Several of the volunteers were thanked by those who spent time in our safe spot. One lady said to me,  “Thank you for being here and doing this. I want to return here when things are quieter”. A pastor thanked another volunteer and remarked, “ This is the way to do church and I’m going to use you in my sermons”. Another pastor proclaimed “This is a downtown church!”. Following our Sunday afternoon worship service, a former member of our church who had retired elsewhere came up to me and said , “I remember when we made the decision to be a downtown church. Perhaps this was what we were meant to be here for.”


I believe that Aug 12 was an "Altar call” for our church. And we answered. It was not a time or place appropriate for children or youth or for those physically unable to respond to dangerous situations quickly. But many who did not volunteer in person answered the call with prayer. The presence of the Holy Spirit was felt by all who participated. On Aug 12 we were the church for "such a time as this”. I give thanks to our gracious God for being with us in the middle of this storm, walking beside us, holding our hands and giving us the courage and strength to care for those who are the victims of hate and discrimination. We were shown how to be the church for “such a time as this.”



Ann Pettigrew:

While there were many disturbing and horrifying actions occurring on August 12, I witnessed at least one miracle.  I expected rain that day and prepared for it, but did not expect the brutally hot sunny weather.  I was in the parking lot behind the tables working with the medical team.  As the day grew hotter and those needing respite increased in number, we began providing water and snacks at the front tables to those in need.  As the supply of water decreased in the parking lot, I asked Larry to bring out another case and then another and then another.  I don’t know how many trips he made to replenish the water - I lost count.  I began to realize that we were not running out of water.  I had seen what had been donated but it seemed that we were giving out far more than had been donated.  And Larry kept bringing them out.  It hit me that this was another “loaves and fishes” miracle (John 6:1-14).  We never ran out of water or snacks and had many cases left over for future needs.  I find that dwelling on this miracle makes me remember the events of August 12 as representative of C’ville and FUMC more than all the anger, hate and violence that occurred.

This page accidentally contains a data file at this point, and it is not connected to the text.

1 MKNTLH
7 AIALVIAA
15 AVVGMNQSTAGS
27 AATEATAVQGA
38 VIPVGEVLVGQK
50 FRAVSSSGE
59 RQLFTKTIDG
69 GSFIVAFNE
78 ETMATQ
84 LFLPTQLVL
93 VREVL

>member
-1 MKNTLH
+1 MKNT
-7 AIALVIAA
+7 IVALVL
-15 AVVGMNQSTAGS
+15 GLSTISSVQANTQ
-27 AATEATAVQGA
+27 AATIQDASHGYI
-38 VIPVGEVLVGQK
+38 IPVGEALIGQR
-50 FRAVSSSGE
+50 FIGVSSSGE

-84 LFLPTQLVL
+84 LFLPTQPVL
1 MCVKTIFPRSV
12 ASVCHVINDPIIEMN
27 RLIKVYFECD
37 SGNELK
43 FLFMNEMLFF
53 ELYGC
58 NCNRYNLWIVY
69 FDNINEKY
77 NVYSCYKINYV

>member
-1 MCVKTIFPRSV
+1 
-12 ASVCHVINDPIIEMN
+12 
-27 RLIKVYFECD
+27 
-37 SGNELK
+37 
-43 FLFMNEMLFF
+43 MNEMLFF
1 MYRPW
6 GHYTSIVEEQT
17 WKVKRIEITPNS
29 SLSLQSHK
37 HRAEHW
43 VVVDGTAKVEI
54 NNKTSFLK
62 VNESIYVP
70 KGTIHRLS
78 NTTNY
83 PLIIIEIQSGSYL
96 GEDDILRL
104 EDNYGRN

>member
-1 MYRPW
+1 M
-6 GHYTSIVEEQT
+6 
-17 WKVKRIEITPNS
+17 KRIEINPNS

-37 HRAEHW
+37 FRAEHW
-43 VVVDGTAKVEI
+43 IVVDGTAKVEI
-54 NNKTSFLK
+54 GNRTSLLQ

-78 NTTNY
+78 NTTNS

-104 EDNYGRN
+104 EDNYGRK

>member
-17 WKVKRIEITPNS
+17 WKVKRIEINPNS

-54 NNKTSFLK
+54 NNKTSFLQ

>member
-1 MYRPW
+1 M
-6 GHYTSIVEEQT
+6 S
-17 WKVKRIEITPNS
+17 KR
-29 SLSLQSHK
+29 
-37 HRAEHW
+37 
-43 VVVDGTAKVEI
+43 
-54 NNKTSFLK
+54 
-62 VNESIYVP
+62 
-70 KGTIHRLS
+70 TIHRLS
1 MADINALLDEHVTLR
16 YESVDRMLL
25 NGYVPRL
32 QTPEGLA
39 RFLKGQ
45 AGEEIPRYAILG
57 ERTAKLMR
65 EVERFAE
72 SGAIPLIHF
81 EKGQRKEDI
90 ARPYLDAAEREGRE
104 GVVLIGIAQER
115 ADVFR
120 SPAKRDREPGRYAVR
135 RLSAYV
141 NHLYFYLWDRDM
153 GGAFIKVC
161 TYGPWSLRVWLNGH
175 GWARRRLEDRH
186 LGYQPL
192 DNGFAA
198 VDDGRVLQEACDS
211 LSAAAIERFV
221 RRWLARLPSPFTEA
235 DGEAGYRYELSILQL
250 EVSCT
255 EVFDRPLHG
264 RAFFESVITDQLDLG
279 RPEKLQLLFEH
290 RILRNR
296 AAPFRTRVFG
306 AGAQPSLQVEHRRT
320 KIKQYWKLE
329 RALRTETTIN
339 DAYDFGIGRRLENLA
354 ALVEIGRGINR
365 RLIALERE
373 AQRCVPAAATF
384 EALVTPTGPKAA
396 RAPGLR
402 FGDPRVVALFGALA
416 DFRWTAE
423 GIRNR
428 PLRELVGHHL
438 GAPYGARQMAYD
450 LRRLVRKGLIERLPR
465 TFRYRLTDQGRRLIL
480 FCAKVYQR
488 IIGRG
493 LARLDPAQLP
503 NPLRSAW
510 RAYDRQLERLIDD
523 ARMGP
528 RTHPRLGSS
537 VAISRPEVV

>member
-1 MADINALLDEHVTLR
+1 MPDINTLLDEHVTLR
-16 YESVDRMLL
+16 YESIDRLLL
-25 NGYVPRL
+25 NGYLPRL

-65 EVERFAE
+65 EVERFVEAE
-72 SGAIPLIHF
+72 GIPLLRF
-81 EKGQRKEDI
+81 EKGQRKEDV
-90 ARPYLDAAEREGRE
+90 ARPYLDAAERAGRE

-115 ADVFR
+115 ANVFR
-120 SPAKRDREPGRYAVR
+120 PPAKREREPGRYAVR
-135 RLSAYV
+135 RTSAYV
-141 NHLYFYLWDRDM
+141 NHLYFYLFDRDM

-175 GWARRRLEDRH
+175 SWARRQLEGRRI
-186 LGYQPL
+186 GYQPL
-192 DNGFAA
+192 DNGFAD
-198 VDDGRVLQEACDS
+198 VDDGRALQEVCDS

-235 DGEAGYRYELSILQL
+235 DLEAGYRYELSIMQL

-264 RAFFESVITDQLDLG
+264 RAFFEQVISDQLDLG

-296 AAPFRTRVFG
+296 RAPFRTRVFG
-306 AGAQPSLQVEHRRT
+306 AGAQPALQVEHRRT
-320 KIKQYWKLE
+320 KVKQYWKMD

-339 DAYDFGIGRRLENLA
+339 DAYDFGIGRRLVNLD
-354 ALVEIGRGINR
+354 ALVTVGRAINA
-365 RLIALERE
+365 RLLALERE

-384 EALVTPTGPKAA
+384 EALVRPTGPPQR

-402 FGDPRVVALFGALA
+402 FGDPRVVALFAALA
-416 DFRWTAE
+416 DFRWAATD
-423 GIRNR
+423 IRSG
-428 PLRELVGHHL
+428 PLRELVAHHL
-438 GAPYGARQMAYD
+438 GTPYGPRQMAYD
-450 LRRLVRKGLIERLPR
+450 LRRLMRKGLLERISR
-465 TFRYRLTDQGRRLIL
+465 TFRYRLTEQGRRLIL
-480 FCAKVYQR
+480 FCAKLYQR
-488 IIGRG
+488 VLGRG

Irma Mahone:

EVERYTHING shifted for me on Aug 12, when white supremacists attacked my beautiful city of Charlottesville, Va. However, that was the day I decided to join the church I had been attending for 2 years - First United Methodist Church, located directly across the street from the Lee statue. In spite of my cynicism about the church being relevant today, I was convinced that I wanted to join with this group of believers because they stepped up to the plate and provided a "safe space" for anyone that day. It was an honor to be a part of that.



Katy Brandt:

Twelve hours in the sun. Checking IDs, handing out water, encouraging those seeking refuge, and sending well wishes and prayers with those leaving. It was all a blur.


Thinking back, it seems so surreal that we watched men and boys, in matching white polo shirt/khaki pants uniforms march down the street chanting Nazi slogans and carrying Confederate flags and weapons. It felt like we had been transplanted into the past.


I didn’t tell my own family what I’d be doing that day. I knew they’d be too fearful, and I’d be preoccupied thinking about their worry. There was no room to be preoccupied. It was one of the scariest, and unfortunately, most traumatic, situations I’ve ever placed myself in. But I cannot imagine not being there that day. Seeing the small glimmer of hope on faces as people walked up and were told they could come in to rest, and could use the bathroom, made the day worth it then, and now. Knowing that we were the last place of solace Heather knew before her death, gives me some relief.